5. Lassi Hippeläinen says

    “We are operating in an alternate universe where the geometry is non-Euclidean”
    But it is. Just ask Einstein.

  6. busterggi says

    And Trump will deliver on all his promises as long as we buy those band uniforms and instruments he’s selling.

  7. KG says

    The evidence of reality is “Trust me, I can pave your streets with gold” can get you within a percentage point or two of the most qualified and experienced presidential candidate of my lifetime. – sonofrojblake@4

    The evidence is that you wouldn’t recognise reality if it bit you in the bum. Sure, Clinton is qualified and experienced. She’s also the most most unpopular Presidential candidate of a major party since anyone began measuring these things – other than Trump. The “fundamentals”, meanwhile, if anything slightly favour a Republican victory (see fivethirtyeight on this). If Trump was so fucking clever, he’d be well ahead by this time. As it is, the evidence from the polls is that the debate was a clear win for Clinton.

  8. sonofrojblake says

    The evidence is that you wouldn’t recognise reality if it bit you in the bum. Sure, Clinton is qualified and experienced

    These two sentences directly contradict one another. I have no grip on reality, but oh yes I’m right about Clinton. How? Coincidence?

    I never said Clinton was “popular”. In fact, I deliberately said “qualified and experienced” because those two things are undeniably true and unrelated to her massive unpopularity. Rather the point was that she’s unpopular despite her qualifications and experience. That a candidate with such great qualifications and experience can be in such a narrow lead at this point over a blowhard buffoon is deeply depressing.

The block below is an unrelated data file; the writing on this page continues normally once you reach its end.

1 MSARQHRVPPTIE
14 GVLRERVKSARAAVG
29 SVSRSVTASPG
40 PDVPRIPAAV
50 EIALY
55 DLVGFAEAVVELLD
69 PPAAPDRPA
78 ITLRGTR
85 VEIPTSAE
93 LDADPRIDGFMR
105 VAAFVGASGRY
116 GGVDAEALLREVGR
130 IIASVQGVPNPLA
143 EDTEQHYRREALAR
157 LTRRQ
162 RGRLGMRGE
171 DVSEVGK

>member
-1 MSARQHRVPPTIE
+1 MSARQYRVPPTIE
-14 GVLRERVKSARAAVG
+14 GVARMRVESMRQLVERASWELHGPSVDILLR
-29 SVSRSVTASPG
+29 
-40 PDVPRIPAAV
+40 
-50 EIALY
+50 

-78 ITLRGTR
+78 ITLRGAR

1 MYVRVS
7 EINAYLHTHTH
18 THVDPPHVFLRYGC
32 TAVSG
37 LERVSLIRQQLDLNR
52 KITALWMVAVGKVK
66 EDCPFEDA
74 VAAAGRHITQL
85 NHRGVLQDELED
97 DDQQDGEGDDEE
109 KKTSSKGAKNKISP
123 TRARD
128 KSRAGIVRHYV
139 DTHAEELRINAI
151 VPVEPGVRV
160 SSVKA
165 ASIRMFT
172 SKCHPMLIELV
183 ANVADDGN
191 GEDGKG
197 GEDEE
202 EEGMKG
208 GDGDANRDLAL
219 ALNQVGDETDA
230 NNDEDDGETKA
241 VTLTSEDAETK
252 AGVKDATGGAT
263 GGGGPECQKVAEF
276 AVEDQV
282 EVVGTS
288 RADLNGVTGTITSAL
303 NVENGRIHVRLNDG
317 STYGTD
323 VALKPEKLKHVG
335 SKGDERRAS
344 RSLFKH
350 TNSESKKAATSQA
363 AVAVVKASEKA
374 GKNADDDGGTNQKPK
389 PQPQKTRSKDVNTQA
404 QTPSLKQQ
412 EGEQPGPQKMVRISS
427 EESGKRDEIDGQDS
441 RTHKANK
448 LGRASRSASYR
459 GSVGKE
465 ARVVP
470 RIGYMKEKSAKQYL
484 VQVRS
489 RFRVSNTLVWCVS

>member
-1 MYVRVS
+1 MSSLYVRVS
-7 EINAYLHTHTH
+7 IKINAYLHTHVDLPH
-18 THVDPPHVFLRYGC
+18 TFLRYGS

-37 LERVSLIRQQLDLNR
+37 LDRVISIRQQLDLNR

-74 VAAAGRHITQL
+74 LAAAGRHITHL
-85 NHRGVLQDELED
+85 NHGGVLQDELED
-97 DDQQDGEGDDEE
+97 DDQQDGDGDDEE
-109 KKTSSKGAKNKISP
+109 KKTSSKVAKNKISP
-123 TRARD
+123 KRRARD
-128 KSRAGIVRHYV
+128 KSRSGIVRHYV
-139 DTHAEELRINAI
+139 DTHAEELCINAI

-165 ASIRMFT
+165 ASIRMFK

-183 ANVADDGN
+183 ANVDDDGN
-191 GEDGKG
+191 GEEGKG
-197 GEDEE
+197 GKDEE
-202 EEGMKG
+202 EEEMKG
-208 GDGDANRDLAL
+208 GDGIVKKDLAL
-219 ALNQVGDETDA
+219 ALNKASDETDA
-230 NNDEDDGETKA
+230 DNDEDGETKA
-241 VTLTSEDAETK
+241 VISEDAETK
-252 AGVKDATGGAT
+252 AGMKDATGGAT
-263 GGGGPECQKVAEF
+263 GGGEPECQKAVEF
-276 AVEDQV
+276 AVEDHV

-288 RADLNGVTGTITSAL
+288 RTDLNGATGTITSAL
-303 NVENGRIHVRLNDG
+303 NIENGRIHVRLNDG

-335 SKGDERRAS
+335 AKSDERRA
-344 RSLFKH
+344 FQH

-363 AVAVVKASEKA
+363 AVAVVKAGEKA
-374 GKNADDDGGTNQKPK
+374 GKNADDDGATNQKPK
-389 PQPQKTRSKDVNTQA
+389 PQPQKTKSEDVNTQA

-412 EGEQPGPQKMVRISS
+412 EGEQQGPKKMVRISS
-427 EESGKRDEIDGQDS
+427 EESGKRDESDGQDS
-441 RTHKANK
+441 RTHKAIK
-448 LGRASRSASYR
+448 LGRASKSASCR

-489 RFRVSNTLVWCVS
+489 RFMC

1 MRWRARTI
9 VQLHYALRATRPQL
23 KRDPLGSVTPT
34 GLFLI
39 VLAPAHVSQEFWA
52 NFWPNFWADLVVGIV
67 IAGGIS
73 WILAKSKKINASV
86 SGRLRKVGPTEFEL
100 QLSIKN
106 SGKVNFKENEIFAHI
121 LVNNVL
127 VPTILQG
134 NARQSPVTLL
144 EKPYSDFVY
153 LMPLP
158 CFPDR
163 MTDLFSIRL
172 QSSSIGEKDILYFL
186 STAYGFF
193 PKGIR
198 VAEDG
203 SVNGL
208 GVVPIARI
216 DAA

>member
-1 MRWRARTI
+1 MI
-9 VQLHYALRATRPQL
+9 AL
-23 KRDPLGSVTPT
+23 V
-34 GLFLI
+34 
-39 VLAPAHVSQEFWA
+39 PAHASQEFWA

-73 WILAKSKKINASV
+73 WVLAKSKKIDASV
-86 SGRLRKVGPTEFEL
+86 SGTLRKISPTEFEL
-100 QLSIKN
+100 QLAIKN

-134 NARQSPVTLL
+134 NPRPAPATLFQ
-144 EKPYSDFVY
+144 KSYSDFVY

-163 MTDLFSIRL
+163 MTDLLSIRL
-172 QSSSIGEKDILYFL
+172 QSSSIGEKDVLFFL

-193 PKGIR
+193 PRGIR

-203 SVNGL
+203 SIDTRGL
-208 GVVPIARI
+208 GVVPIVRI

Here’s a question: why is Clinton so unpopular? More practically – what can the Democrats learn from this, if anything?

  9. KG says

    sonofrojblake@8,
    You “wouldn’t recognise reality if it bit you in the bum” quite clearly referred to your delusion that Trump is a political genius, a “master persuader” in the words of your other hero, Scott Adams (who I see has now actually admitted he’s a Trump voter). As to Clinton’s unpopularity, this is partly a result of her own limited campaigning skills, but largely because she has been the target of a concerted campaign – largely consisting of lies – ever since the 1990s, but in hugely intensified form since she became the expected Democratic presidential candidate for 2016. Polls toward the end of the primary season indicated that Cruz would have done better against Clinton than Trump, and Kasich, much better.

  10. KG says

    Further to my #9. Another factor in Clinton’s unpopularity – and in Trrump’s ability to secure the nomination – is the strong (although sometimes over-hyped) anti-establishment mood in the country. And then, of course, there’s simple sexism. Thus, Clinton is a candidate with multiple serious disadvantages and still, Trump has never got ahead of her in the polls – and even before the tape of him boasting of his sexual assaults came out, was some 5% down in national polls, and ahead in most of the crucial states. A merely competent Republican candidate would almost certainly be beating her at this point.

  11. John Morales says

    KG,

    A merely competent Republican candidate would almost certainly be beating her at this point.

    And somehow, the Republicans have achieved the feat of being unable to put forth even a merely competent candidate.

    (O America!)